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Population centers, largest sales tax producers

Jackson continues to dominate with the largest population and largest amount of sales taxes collected in the state. Even though there may be some fluctuations in population for some state cities, the official 2000 Census figures will remain the same for another four years.

The state collects varying amounts of sales taxes from municipalities each year, but the list of the 10 receiving the largest amounts has not changed from this time last year. The wealth among cities ranges from almost $36 million in Jackson to $254 in Eden in Yazoo County.

The trend of more populous places being the wealthiest is not likely to change, according to Darrin Webb, senior economist with the Institutions of Higher Learning.

“The long-term trend that is expected to continue is that cities and areas surrounding cities will do well,” he said. “There’s nothing to indicate that trend will change. People want to be near metropolitan areas for jobs, shopping and other amenities.”

While sales tax figures show that shopping is a major draw for the Capital City, MetroJackson Chamber of Commerce president Duane O’Neill says there’s much more. “We have a lot going for us that brings people into the community in addition to shopping. They come in from everywhere to take advantage of the variety of things here,” he said. “We’re seeing ever-expanding retail and many hot pockets of growth all over the three-county area.”

From a shopping perspective, the circle around Hattiesburg is expanding, according to Angie Godwin, executive director of the Area Development Partnership, and will continue to grow.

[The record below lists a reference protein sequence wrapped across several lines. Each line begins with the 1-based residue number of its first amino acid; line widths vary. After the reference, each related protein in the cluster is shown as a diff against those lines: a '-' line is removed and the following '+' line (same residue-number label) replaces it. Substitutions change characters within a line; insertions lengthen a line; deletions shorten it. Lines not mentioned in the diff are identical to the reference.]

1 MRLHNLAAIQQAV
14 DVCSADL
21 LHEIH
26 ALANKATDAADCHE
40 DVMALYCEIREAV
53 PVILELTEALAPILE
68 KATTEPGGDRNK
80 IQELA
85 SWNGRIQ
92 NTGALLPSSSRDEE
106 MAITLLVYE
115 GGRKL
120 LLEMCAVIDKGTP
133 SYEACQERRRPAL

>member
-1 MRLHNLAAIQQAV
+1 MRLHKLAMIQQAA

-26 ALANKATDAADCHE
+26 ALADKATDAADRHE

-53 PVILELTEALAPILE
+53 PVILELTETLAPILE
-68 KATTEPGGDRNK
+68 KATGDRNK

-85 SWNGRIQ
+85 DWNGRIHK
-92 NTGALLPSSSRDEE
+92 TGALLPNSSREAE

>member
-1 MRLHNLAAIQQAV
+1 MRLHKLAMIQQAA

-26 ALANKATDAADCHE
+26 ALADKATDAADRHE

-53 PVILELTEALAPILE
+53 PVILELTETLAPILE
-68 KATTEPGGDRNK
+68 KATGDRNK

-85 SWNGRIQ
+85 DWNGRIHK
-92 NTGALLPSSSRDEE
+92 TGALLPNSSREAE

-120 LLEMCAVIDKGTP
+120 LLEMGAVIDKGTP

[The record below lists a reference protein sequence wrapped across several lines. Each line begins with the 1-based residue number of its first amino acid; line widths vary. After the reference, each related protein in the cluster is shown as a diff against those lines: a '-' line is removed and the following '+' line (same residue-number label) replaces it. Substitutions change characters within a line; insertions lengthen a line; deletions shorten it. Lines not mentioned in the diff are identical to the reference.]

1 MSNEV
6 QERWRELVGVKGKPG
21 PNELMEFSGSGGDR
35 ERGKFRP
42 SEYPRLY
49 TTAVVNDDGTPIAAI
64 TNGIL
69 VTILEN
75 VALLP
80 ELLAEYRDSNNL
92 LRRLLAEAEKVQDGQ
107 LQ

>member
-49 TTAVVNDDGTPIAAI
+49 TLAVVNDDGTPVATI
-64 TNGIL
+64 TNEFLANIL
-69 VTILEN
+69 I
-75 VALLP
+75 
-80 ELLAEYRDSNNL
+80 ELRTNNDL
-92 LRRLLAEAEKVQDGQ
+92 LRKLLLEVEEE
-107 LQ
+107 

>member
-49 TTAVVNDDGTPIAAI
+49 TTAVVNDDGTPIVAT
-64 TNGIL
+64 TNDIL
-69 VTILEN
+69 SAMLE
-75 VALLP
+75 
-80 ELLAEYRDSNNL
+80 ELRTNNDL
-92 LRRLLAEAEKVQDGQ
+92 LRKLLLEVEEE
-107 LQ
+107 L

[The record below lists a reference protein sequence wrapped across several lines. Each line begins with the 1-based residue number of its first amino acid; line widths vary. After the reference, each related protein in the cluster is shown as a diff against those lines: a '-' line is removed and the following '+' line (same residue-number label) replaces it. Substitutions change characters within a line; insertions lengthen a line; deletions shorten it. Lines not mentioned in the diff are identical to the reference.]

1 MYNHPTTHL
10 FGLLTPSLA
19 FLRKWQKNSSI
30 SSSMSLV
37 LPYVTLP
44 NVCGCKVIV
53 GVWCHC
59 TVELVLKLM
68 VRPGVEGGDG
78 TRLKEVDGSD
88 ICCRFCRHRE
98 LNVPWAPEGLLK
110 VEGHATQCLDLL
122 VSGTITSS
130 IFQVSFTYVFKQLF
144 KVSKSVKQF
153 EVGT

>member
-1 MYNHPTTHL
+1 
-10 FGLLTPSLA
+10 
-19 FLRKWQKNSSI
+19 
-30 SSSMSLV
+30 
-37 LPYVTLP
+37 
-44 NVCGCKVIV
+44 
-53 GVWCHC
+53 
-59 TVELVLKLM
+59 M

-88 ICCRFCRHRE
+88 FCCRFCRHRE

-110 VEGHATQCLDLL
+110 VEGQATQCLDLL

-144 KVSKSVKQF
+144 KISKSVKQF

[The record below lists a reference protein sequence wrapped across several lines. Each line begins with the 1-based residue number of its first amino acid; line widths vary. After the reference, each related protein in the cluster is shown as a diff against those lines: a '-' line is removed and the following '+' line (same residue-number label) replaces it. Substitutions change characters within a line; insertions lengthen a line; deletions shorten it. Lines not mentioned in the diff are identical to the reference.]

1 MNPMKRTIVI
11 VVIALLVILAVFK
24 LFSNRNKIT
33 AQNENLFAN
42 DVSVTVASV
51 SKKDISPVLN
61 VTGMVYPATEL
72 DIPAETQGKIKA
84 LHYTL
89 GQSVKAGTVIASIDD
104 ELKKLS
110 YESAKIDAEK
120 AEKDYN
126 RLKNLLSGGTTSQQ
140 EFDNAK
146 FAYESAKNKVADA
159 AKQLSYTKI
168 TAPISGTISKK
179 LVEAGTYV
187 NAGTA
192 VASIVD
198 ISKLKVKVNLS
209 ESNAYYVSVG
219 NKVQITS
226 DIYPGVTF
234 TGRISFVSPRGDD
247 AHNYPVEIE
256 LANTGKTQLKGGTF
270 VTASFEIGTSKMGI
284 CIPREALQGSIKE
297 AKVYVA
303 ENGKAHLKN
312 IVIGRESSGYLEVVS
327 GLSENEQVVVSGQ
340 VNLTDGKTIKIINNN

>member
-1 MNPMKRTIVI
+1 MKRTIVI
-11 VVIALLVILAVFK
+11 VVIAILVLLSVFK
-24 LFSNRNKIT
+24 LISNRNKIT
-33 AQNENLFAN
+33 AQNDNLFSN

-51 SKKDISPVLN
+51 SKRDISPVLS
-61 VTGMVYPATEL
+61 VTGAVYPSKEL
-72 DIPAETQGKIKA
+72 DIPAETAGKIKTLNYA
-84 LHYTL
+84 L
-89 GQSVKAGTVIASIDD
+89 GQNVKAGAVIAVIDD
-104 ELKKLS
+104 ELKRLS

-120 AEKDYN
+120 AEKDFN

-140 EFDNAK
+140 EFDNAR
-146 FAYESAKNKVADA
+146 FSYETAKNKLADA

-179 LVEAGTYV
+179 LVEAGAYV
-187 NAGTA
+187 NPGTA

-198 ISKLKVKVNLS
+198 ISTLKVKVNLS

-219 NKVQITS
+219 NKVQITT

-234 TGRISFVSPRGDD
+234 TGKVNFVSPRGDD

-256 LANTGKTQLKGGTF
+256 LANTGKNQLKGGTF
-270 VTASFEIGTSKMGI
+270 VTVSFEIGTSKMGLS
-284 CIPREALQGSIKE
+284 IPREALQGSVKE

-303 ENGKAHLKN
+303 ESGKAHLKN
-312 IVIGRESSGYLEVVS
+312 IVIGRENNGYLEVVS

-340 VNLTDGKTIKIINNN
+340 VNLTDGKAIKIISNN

“Through retail analysis of five years ago, we drew from five to seven counties. Now, we’re drawing from 16 to 18 counties,” she said. “Retail follows population and population follows quality of life. A strong enough population base brings growth and more sales taxes. It’s a numbers game.”

Godwin says Hattiesburg’s focus is to move from quantity to quality or the reasons people live there. “Our goal is to lead the state in quality of life issues,” she said. “We must turn our attention to that. It may seem a luxury and fluff, but it sustains a community. Quality issues are difficult to achieve but are the easiest to erode. We have to pay attention to it.”

She lists the four pillars of strength for Hattiesburg as:

• Education — There are 26,000 post secondary students in the area and a variety of educational opportunities.

• Healthcare hub — “You would have to go to a place with almost a million population to have equal healthcare services to what we have here,” she said.

• Natural amenities — These have been retained in the area, including urban, suburban and rural.

• Cultural opportunities — Many are through the University of Southern Mississippi and William Carey College and include arts groups in the community.